How leaders can support small businesses

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John is the co-founder and CEO of cake insurance. He has been responsible for overseeing all aspects of Pie since its inception in May 2017.

Small businesses — from your favorite hairdresser and local pizzeria to your regular plumber and handyman — continue to experience volatile times. They are working to overcome inflation, labor shortages and supply chain challenges associated with a turbulent economy and the effects of Covid-19. Small businesses will face additional challenges in 2023.

• Historically, about 20% to 25% of companies went bankrupt within the first year, according to the Bureau of Labor Statistics facts.

• UBS Evidence Lab (through Markets Insider) found that “so far in 2023, private bankruptcy filings have far surpassed a spike in the early phase of the COVID pandemic.”

According to the U.S. Small Business Administration Office of Advocacy, nearly half (46.4%) of all U.S. workers are employed by small businesses, which employ more than 61.7 million workers nationwide. Supporting small businesses can help propel the economy, boost the job market and strengthen communities across the country. So how can you as a business leader be an advocate and encourage those within your company to support small businesses?

Honoring small businesses during National Small Business Week (which ran from April 30 to May 6 this year) is a great place to start. The U.S. Small Business Administration (SBA) is celebrating more than 50 years this week as a way of recognizing the contributions of U.S. entrepreneurs and small business owners. During this week and beyond, leaders should consider the following ways to support local and small business owners. Last year I wrote about ways your company can be a small business advocate throughout the year, including through mentorship, shopping local, and supporting small businesses from within your organization. This year I’m adding a few more.

1. Pay cash, debit card or mobile for small purchases when possible. Cash flow is often a big problem for small business owners. Getting invoices settled on time, and without paying credit card fees, can ease some of the hardships for small business owners. While larger businesses typically have large cash reserves for essential payments that cover payroll, rent, and insurance costs, small businesses may not have the same resources on hand.

While workplace and employee injuries are covered by workers’ compensation insurance, small businesses need reserves for unexpected emergencies, such as building repairs and technology issues. If you work with small businesses, consider prioritizing cash and debit payments and the prompt payment of bills, as many of these payments can be spent on their essential and urgent business expenses.

2. Don’t be shy about hitting the share button. Top design agencies have found that 71% of small businesses have a website, making it easy for customers to share, like, and post about them to support small businesses. While millions of consumers use the internet and search engines to discover products, restaurants and local businesses, your personal and business social channels are also a great way to promote local businesses. In today’s digital world, social media has become an inexpensive way to help small businesses make big strides in reaching and building their customer base. Following, liking or retweeting your company once can go a long way in reaching a larger audience.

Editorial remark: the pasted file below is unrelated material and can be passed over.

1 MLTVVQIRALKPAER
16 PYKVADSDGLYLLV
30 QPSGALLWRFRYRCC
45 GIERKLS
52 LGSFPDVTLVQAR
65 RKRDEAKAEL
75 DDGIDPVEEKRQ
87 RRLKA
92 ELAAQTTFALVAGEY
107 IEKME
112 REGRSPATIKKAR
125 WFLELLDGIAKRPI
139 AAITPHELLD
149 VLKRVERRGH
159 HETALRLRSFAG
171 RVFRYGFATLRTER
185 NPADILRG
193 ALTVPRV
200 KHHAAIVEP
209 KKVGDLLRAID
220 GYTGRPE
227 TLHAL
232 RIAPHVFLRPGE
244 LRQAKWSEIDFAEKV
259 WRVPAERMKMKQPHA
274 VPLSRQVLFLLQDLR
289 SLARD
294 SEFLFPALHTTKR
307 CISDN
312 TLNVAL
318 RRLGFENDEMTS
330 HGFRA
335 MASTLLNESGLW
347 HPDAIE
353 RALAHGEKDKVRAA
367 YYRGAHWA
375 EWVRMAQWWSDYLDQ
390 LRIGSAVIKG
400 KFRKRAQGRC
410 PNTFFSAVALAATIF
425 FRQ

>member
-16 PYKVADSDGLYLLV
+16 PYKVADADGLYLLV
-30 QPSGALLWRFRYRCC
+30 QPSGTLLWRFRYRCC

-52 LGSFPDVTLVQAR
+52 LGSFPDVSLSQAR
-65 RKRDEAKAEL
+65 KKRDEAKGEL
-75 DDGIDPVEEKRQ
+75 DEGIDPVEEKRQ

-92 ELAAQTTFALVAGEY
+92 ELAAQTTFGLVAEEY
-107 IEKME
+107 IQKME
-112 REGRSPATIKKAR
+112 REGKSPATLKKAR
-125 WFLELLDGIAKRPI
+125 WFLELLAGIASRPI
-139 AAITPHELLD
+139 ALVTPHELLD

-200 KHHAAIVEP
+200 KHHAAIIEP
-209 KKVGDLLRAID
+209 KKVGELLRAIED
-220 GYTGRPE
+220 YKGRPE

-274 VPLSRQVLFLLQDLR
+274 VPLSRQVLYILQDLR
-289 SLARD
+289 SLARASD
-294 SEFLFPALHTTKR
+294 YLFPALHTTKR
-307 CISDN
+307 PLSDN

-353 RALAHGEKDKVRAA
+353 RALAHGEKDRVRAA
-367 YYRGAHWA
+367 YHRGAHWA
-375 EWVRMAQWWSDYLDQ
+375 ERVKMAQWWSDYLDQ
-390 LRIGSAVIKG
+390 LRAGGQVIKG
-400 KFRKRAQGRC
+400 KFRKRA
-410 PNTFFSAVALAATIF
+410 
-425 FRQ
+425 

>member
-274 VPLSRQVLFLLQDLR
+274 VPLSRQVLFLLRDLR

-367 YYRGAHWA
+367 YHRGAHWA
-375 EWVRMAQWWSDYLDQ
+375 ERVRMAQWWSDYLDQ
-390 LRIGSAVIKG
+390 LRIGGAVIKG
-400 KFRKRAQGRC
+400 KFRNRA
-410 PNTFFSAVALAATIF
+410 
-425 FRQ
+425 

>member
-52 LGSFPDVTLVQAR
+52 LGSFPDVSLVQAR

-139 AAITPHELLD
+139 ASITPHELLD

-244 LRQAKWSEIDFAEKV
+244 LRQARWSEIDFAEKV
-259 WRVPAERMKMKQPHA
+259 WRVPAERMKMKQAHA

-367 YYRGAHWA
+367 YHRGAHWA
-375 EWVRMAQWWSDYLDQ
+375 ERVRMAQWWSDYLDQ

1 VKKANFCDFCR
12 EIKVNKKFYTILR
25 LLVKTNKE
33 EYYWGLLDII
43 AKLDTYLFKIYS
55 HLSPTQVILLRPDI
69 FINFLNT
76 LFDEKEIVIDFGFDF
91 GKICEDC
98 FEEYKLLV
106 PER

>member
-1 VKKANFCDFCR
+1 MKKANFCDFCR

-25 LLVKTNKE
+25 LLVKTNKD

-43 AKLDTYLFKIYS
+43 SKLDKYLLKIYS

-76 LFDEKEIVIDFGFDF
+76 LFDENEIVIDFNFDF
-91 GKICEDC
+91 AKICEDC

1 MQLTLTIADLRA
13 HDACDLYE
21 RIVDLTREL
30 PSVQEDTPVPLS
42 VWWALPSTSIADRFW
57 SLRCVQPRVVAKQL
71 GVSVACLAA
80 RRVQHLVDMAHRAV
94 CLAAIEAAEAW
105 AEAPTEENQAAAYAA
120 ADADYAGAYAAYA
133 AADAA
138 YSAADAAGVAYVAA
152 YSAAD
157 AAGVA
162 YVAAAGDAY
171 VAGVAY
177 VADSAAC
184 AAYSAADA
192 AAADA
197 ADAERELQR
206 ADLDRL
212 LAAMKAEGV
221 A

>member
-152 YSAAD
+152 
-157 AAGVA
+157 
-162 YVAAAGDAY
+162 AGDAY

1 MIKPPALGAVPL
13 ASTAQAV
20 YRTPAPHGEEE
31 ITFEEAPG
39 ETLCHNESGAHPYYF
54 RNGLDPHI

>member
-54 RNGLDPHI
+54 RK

Does your office roof look good after a local company fixes it? Share a review on the roofing community Facebook page. Has your favorite bakery knocked your company’s anniversary cake out of the park? Include the bakery handle in an Instagram story. These are quick and easy ways for your business to bolster its small business presence and hopefully bring in some customers. Just as you could recognize an employee’s great work, you can go a long way by doing this with the small businesses in your backyard.

3. Attend local markets and events with your team. Many artists, bakers and farmers receive income from it setting up shops at local markets and events. While more common in some communities than others, these pop-up events can be great opportunities to support your local entrepreneurs. These types of markets were also put on hold during the pandemic, leading many to make up for lost time. The next time you see a flyer for a farmer’s market, a craft pop-up, or even a networking event a local business is hosting, make the effort to bring your team along.

4. Put your money where your mouth is. Last year I shared ways you can support small businesses from within your organization, but it’s also important to support them externally if you can. For example, my company serves small businesses and this year we are proud sponsors of National Small Business Week. It was important to us to celebrate their hard work on a local and national level. Are there local events you can sponsor or where your team can volunteer for businesses and organizations? Contact your local chamber of commerce and see how you can get involved. When it comes to budgeting, set aside some of your company’s money to pour back into your communities. No matter who your company’s customers are, your local community will appreciate the support you can provide.

Instead of routinely shopping online or visiting a major retailer for your company’s purchases, ask yourself what small changes you can make along the way that can ultimately have a big impact. While often overlooked and under-supported, small businesses need us more than ever, so no action is too small to strengthen the backbone of the US economy.


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